Tensile properties of the neurorrhaphy site in the rat sciatic nerve

R. A. Abrams, J. M. Butler, S. Bodine-Fowler, M. J. Botte

Research output: Contribution to journalArticlepeer-review

18 Scopus citations


Forty-three epineurial rat sciatic neurorrhaphies were performed to gain insight into the duration necessary to protect a nerve repair. By killing animals at varying intervals after neurorrhaphy and harvesting the sciatic nerves, we investigated the timing of neurorrhaphy site tensile property recovery. There were 9 normal control nerves. No nerves ruptured after repair, even though the operated legs were not immobilized. Ultimate and maximal simulated in situ loads and elongations were measured, and stresses and strains were calculated from mechanical testing. Sixty-four percent of normal ultimate stress was gained during the first week after neurorrhaphy, with no significant increase for 10 to 12 weeks. Ultimate strains for control and repaired nerves for all time intervals ranged from 14.2% ± 1.8% to 26.0% ± 3.9%. Maximal simulated in situ stress and strain remained in the toe region of the stress versus strain curve, implying that no nerves ruptured because ultimate stress and strain were never approached. Caution must be exercised in extrapolating these data to the human clinical situation.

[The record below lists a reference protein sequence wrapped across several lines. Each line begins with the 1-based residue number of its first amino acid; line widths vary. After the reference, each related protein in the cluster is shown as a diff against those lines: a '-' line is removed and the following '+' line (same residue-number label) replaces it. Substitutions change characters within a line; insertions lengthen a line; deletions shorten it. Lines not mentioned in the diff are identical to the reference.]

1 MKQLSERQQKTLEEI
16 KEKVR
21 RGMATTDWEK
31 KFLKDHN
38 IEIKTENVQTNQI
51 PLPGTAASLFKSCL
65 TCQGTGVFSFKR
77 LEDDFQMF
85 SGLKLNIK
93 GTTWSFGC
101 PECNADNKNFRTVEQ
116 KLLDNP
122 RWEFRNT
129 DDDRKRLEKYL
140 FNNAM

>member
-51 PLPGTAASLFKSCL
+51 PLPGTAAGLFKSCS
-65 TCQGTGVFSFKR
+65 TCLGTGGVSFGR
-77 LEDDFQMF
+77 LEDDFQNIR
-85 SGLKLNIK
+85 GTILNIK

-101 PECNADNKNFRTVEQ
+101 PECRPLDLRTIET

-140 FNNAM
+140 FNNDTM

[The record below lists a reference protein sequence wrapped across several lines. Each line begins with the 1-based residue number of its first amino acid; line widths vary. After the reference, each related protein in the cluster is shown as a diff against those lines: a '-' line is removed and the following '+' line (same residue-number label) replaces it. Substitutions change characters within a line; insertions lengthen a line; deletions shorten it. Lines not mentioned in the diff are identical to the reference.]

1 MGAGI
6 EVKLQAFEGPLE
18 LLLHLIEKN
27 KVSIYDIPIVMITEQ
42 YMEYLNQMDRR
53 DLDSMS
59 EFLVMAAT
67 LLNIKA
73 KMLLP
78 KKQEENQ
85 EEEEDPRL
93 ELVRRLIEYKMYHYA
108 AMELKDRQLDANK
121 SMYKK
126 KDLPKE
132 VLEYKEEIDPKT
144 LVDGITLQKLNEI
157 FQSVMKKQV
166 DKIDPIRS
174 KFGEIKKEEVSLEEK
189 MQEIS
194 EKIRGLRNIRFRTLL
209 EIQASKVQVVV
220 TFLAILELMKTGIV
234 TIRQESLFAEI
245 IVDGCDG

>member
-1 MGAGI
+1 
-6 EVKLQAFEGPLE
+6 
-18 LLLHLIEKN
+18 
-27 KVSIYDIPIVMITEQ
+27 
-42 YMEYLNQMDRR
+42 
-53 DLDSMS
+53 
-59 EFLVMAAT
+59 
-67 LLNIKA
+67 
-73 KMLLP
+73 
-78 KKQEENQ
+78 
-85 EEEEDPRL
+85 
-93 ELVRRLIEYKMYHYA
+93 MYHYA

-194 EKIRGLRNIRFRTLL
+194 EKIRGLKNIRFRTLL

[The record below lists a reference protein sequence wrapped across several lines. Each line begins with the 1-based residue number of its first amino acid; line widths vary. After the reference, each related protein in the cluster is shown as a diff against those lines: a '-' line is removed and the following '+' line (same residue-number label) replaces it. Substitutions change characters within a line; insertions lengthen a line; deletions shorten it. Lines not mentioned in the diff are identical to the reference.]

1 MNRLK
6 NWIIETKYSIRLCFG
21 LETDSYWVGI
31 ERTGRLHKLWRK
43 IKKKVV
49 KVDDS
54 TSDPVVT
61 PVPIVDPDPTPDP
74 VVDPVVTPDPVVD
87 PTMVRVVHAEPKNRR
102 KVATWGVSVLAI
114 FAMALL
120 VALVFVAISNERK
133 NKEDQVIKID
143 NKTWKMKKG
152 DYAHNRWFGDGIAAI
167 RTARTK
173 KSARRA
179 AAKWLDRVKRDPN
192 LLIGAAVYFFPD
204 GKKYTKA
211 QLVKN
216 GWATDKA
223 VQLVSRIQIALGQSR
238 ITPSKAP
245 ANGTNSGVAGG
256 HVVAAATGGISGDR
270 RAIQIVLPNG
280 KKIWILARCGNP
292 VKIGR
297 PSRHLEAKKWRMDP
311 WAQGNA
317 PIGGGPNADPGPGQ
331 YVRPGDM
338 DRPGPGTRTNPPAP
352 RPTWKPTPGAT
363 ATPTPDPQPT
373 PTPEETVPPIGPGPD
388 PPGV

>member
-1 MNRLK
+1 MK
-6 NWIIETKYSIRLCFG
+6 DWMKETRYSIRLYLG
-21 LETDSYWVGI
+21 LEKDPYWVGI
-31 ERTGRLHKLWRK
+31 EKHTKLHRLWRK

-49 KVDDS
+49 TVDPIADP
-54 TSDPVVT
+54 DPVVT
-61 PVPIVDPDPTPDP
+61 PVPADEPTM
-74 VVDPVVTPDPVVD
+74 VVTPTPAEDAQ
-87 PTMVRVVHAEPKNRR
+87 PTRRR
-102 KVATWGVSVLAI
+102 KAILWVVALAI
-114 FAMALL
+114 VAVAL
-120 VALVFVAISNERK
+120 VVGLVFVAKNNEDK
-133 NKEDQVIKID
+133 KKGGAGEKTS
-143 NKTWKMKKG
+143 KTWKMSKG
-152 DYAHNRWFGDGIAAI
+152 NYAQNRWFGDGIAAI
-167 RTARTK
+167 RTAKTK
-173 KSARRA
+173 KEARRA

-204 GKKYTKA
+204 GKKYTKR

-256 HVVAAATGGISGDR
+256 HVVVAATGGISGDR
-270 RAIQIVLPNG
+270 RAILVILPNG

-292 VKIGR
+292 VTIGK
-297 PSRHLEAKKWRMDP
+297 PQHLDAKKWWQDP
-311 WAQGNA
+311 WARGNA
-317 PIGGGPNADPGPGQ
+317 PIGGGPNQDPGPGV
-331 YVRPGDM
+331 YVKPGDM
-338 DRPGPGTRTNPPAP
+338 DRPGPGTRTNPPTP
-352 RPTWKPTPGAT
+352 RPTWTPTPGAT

Original languageEnglish (US)
Pages (from-to)465-470
Number of pages6
JournalJournal of Hand Surgery
Issue number3
StatePublished - 1998

ASJC Scopus subject areas

  • Orthopedics and Sports Medicine
  • Surgery


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